The District of Columbia has agreed to pay about $20,000 to several people who challenged their drunken driving convictions based on flaws in the police department's alcohol breath-test equipment.
The payments were revealed in documents filed yesterday in U.S. District Court in Washington, according to the Associated Press.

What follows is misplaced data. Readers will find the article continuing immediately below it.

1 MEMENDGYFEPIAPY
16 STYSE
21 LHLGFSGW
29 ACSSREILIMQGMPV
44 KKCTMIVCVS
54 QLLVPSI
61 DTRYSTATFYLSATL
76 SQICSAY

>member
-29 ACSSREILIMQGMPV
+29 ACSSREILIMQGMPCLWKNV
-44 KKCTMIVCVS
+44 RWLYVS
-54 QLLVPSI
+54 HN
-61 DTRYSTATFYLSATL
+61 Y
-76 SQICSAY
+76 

The four were part of a group that said their convictions were based on unreliable and inaccurate breath testing equipment. They alleged that the police department had failed to properly calibrate the devices, and that prosecutors continued to rely on the numbers even after knowing that the machines were flawed.
Jeffrey Rhodes, a lawyer for the plaintiffs, told the Associated Press the D.C. government should more forcefully admit the errors involved in its testing process. Ted Gest, a spokesman for the Office of Attorney General, said the office is not admitting any wrongdoing.